Thailand’s anti-money laundering agency is considering sealing a loophole that has seen cybercriminals face every other consequence for their actions except have their digital assets confiscated.
According to the secretary of Thailand’s Anti-Money Laundering Office (AMLO), Witthaya Neetitham, the government agency is planning on setting up its own cryptocurrency wallet for the purposes of tackling crime relating to bitcoin and other cryptocurrencies.
Speaking during a seminar held in Bangkok focusing on the crypto-related crime, Neetitham said the wallet would allow the government agency to seize proceeds of crime held as digital assets.
“We have discussed launching our own ‘AMLO Wallet’ to hold or confiscate digital currency from illegal sources,” said Neetitham as first reported by The Nation.
No Seizure of Digital Assets
At the moment Thai law only addresses the confiscation of physical assets and this has seen cybercriminals arrested in the country either jailed or extradited and their digital assets left intact. A case in point occurred last year when the Thai Royal Police arrested a child-porn website operator who possessed bitcoins suspected to have been proceeds of crime but nothing was done about it since the law is silent on the seizure of such assets.
The announcement of AMLO’s plans come less than a week since the executive director of the Thailand Institute of Justice (TIJ), Kittipong Kittayarak, revealed during a seminar that crypto-related crime is tipped to rise in the Asian country in the coming years. As CCN reported Kittayarak said that cases of cryptocurrency crime are currently ‘very few’ though the situation is bound to change.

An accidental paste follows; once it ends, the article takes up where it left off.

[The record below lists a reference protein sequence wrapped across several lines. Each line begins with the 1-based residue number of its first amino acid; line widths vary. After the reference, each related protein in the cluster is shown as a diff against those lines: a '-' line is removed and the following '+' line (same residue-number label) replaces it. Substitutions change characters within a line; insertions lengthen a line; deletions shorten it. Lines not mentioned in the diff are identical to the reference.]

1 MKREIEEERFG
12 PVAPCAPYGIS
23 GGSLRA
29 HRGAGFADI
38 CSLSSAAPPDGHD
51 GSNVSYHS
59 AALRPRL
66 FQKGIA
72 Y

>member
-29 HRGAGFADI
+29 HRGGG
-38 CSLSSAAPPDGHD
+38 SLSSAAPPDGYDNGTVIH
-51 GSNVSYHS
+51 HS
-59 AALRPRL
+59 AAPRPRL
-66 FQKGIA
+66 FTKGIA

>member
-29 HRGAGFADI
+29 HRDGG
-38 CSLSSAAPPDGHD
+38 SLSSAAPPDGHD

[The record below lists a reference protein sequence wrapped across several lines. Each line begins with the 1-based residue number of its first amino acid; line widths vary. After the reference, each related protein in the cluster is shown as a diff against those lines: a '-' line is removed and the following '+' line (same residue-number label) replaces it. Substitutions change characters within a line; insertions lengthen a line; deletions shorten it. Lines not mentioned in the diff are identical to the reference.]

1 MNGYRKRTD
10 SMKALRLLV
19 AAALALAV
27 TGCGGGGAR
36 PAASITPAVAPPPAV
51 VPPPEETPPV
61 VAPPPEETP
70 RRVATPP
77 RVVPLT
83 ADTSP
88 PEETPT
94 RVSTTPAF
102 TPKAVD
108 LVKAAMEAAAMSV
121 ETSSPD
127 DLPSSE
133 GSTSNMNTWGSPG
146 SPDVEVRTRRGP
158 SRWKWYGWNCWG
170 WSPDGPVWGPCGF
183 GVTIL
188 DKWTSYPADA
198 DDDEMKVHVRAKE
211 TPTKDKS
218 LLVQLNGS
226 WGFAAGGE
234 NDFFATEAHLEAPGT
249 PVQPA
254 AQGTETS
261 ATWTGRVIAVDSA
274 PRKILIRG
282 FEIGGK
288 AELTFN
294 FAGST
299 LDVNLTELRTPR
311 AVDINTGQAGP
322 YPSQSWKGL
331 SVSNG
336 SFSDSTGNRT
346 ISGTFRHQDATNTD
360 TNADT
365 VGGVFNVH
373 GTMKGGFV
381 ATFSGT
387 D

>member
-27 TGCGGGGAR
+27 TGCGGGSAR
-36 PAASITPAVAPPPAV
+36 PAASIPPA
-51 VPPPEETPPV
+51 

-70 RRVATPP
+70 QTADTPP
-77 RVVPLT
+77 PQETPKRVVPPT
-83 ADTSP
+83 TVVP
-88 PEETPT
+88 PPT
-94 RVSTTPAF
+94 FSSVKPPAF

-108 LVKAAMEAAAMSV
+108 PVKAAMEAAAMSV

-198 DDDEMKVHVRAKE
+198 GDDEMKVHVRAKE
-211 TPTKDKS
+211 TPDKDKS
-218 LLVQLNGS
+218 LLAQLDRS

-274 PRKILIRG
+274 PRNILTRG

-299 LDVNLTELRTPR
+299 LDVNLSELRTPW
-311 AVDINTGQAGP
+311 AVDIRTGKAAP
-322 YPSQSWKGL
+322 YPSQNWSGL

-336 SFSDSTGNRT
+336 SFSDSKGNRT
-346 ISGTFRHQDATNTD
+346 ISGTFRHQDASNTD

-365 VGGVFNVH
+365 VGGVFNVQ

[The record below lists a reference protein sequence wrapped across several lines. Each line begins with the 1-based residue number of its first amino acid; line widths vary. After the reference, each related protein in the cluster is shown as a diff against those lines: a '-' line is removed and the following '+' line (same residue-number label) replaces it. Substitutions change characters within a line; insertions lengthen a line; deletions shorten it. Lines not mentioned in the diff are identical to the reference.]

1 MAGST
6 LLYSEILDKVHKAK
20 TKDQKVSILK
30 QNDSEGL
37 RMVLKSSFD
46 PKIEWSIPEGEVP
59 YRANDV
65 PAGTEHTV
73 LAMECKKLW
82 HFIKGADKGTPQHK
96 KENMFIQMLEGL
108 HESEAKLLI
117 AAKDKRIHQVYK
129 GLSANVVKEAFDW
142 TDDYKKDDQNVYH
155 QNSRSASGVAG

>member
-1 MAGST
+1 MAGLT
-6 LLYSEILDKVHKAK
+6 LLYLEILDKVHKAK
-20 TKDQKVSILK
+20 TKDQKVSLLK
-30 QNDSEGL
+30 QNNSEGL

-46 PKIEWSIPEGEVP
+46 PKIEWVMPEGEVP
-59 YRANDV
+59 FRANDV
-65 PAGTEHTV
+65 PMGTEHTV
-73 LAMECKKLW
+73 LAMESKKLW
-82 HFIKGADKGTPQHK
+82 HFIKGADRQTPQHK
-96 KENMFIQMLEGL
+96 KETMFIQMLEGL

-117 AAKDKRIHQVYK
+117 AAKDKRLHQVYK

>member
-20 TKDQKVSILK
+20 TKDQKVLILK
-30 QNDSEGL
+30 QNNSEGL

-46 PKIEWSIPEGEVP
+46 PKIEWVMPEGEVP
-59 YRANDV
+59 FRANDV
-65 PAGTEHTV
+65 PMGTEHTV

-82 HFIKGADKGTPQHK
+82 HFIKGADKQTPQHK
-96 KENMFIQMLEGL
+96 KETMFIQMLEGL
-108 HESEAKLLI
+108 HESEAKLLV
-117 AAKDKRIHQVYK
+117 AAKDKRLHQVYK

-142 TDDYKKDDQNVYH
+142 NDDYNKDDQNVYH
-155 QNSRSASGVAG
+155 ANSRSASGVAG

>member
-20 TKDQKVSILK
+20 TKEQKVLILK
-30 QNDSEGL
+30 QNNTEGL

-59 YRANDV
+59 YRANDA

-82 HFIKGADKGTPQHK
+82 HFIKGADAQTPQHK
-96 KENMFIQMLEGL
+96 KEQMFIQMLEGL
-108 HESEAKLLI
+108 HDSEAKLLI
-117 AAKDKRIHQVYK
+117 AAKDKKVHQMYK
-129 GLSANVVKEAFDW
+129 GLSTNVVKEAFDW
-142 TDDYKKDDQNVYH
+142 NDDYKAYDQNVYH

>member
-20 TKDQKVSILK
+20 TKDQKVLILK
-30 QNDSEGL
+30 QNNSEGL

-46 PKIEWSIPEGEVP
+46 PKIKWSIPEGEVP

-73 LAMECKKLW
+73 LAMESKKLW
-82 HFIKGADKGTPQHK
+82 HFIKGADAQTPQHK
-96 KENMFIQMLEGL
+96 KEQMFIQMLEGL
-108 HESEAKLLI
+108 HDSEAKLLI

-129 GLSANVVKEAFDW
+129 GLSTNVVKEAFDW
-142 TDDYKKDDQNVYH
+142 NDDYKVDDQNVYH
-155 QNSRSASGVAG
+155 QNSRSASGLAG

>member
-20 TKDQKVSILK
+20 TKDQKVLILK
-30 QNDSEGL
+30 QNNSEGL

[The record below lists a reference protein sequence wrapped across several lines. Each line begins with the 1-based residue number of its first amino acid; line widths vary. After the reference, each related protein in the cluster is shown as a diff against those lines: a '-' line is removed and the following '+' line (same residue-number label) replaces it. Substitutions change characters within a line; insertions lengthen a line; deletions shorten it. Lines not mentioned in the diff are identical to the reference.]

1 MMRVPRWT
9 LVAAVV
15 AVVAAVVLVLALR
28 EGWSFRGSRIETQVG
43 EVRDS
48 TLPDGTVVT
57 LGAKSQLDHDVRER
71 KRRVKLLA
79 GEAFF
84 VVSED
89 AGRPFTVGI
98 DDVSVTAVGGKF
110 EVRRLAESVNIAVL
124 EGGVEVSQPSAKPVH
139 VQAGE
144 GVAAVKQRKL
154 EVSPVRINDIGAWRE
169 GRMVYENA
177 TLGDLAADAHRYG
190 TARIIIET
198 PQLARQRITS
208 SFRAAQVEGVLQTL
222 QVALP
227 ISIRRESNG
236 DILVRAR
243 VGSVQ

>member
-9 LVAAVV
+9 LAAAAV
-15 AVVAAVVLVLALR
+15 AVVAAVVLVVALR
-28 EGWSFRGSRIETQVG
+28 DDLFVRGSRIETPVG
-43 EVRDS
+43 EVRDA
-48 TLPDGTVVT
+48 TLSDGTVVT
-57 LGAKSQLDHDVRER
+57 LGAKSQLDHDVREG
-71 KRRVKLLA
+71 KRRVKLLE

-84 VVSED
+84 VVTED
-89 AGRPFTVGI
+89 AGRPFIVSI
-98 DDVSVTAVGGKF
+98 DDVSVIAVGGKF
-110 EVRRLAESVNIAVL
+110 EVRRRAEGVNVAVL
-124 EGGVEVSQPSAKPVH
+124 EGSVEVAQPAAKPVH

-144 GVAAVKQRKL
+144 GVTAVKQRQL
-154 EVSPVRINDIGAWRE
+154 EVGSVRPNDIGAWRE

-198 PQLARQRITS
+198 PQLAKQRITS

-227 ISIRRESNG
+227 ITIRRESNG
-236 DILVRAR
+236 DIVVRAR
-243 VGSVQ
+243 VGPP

“In Thailand, there are very few criminal cases related to cryptocurrencies yet the number of cases is expected to rise,” said Kittayarak.
Not an Easy Job
Citing a study conducted by the UN Interregional Crime and Justice Research Institute as well as the TIJ, Kittayarak lamented that Thai agencies faced enormous challenges in their efforts to combat crypto-related crime.
“This includes human resource constraints, a lack of effective inter-agency communication due to officials’ lack of proficiency in foreign languages, and bureaucratic red tape,” Kittayarak said.
A number of crypto-related crimes committed in Thailand have hit the headlines in the recent past. This includes the highly-publicized case involving a 22-year-old Finnish national who lost 5,564 bitcoins to Thai fraudsters who had promised to make various investments on his behalf.
As previously reported by CCN the case has attracted wide public attention partly due to the high profile nature of some of the suspects and this includes famous Thai actor Jiratpisit Jaravijit (aka Boom) and a prominent stock investor, Prasit Srisuwan.
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